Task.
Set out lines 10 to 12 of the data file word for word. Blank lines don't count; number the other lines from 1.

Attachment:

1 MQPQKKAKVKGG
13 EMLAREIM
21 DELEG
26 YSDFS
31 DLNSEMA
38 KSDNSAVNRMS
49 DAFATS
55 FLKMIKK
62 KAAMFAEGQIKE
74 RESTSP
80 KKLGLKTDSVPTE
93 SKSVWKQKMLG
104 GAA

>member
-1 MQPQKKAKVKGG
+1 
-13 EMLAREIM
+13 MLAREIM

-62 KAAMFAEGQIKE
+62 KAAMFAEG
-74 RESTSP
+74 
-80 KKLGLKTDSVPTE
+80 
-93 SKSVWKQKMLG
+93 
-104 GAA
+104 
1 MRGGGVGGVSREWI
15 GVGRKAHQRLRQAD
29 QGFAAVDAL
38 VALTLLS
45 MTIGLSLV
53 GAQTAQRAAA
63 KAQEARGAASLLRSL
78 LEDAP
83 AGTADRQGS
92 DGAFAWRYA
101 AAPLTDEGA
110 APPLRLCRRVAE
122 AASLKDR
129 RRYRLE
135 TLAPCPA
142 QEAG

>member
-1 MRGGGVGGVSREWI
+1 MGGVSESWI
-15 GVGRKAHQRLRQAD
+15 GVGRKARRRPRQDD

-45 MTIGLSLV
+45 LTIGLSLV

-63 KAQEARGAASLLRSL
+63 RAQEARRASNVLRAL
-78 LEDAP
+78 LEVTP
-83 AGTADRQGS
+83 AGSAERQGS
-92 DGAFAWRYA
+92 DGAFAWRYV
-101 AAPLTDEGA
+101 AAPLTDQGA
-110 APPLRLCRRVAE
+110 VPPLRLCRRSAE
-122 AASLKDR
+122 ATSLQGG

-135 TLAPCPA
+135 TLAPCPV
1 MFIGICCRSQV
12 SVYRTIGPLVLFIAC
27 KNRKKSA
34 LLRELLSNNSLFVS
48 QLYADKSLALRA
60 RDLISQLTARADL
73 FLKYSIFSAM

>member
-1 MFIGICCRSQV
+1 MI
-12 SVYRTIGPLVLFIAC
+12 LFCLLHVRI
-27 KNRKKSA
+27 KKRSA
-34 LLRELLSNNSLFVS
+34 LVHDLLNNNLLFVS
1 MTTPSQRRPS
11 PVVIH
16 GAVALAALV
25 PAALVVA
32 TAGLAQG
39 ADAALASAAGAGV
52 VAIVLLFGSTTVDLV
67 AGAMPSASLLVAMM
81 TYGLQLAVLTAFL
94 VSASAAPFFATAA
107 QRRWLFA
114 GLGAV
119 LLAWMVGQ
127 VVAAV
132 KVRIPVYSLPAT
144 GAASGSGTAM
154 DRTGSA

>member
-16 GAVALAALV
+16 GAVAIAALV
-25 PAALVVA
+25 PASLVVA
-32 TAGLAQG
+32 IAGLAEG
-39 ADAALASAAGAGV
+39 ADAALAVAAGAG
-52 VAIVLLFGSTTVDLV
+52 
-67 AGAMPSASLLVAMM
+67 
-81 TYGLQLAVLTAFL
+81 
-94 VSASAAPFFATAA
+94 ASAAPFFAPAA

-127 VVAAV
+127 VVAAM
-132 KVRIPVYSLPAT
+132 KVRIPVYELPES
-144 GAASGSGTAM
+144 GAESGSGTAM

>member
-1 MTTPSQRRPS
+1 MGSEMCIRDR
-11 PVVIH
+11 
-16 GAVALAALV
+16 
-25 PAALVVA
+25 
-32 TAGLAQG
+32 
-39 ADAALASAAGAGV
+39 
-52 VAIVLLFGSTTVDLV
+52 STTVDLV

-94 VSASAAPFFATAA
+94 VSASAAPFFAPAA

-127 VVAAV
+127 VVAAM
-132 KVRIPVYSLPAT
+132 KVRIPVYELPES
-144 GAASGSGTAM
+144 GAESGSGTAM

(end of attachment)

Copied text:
74 RESTSP
80 KKLGLKTDSVPTE
93 SKSVWKQKMLG